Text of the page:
The CSDMS Steering Committee (SC) is comprised of 10 members: 8 selected by the EC to represent the spectrum of relevant Earth science and computational disciplines, and 2 selected by Partner Membership. The cognizant NSF program officer or his/her designate, and the Executive Director or his/her designate, serve as ex officio members of the SC. During SC meetings, there may be occasions when these ex officio members would exclude themselves from discussions.
The CSDMS Steering Committee (SC) is comprised of 9 members: 8 selected by the EC to represent the spectrum of relevant Earth science and computational disciplines, and 1 selected by Partner Membership. The cognizant NSF program officer or his/her designate, and the Executive Director or his/her designate, serve as ex officio members of the SC. During SC meetings, there may be occasions when these ex officio members would exclude themselves from discussions.


The Steering Committee meets once a year to assess the competing objectives and needs of the CSDMS; will comment on the progress of CSDMS in terms of science (including the development of working groups and partner memberships), management, outreach, and education; and will comment on and advise on revisions to the 5-year strategic plan. The Steering Committee will provide a report to the Executive Director at the close of its meeting, to which s/he will respond within two weeks.
The Steering Committee meets once a year to assess the competing objectives and needs of the CSDMS; will comment on the progress of CSDMS in terms of science (including the development of working groups and partner memberships), management, outreach, and education; and will comment on and advise on revisions to the 5-year strategic plan. The Steering Committee will provide a report to the Executive Director at the close of its meeting, to which s/he will respond within two weeks.
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|valign="top" width="200" style="font-size:0.88em;"|[[image:Auad.jpg|95px]]<br>
'''Member, Steering Committee'''<br>Guillermo Auad, Senior Advisor<br>Environmental Studies Program<br>Bureau of Ocean Energy Management<br>US Department of the Interior<br>Email: [mailto:guillermo.auad@boem.gov guillermo.auad@boem.gov]
'''Member, Steering Committee'''<br>Guillermo Auad, Senior Research Coordinator<br>Bureau of Safety and Environmental Enforcement<br>US Department of the Interior<br>Email: [mailto:Guillermo.Auad@bsee.gov Guillermo.Auad@bsee.gov]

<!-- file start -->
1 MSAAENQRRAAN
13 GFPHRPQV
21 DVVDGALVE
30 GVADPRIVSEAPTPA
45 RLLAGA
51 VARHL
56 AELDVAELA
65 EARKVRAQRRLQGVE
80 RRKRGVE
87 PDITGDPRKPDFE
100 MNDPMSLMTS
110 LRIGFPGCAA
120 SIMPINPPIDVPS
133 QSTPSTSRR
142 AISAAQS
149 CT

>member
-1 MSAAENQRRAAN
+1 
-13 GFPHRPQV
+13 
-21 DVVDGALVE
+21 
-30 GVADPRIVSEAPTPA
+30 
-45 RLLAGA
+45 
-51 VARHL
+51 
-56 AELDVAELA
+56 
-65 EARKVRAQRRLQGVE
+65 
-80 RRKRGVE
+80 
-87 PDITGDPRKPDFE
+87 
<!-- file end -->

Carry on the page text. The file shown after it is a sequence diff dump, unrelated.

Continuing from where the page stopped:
|valign="top" |Guillermo is a senior advisor for BOEM and the Department of the Interior. He earned his PhD in Oceanography at Scripps Institution of Oceanography, University of California, San Diego, in 1995. He then became a faculty at Scripps and an adjunct Professor of Oceanography at Palomar College. While at Scripps’ Climate Research Division, he combined observational and modeling results to investigate dynamical and climatic problems on scales ranging from a few days for coastal processes to interdecadal variability for basin-scale phenomena. In 2008 Guillermo’s seminar on Climate Change aired on public television to a potential audience of 27 million households in the US. More recently, he was one of the US Government lead reviewers of the IPCC report, and a contributing author to the National Climate Assessment. Since his arrival to BOEM in 2010, Guillermo has focused on the project management of different research projects, having spearheaded national and international partnerships. More recently he has focused on using socio-ecological systems to address management, policy and governance issues through resilience-thinking. Since 2013 he has been collaborating with the White House Office of Science Technology and Policy to improve the coordination of environmental research in the Arctic region. Guillermo has been part of the CSDMS Steering Committee since 2012.
|valign="top" |Guillermo is a senior research coordinator for the Bureau of Safety and Environmental Enforcement at the Department of the Interior. He earned his PhD in Oceanography at Scripps Institution of Oceanography, University of California, San Diego, in 1995. He then became a faculty at Scripps and an adjunct Professor of Oceanography at Palomar College. While at Scripps’ Climate Research Division, he combined observational and modeling results to investigate dynamical and climatic problems on scales ranging from a few days for coastal processes to interdecadal variability for basin-scale phenomena. In 2008 Guillermo’s seminar on Climate Change aired on public television to a potential audience of 27 million households in the US. More recently, he was one of the US Government lead reviewers of the IPCC report, and a contributing author to the National Climate Assessment. Prior to his arrival at BSEE, Guillermo was a Senior Advisor at the Bureau of Ocean Energy Management, where he focused on the management of different research projects, having spearheaded national and international partnerships. More recently he has focused on using socio-ecological systems to address management, policy and governance issues through resilience-thinking. Since 2013 he has been collaborating with the White House Office of Science Technology and Policy to improve the coordination of environmental research in the Arctic region. Guillermo has been part of the CSDMS Steering Committee since 2012.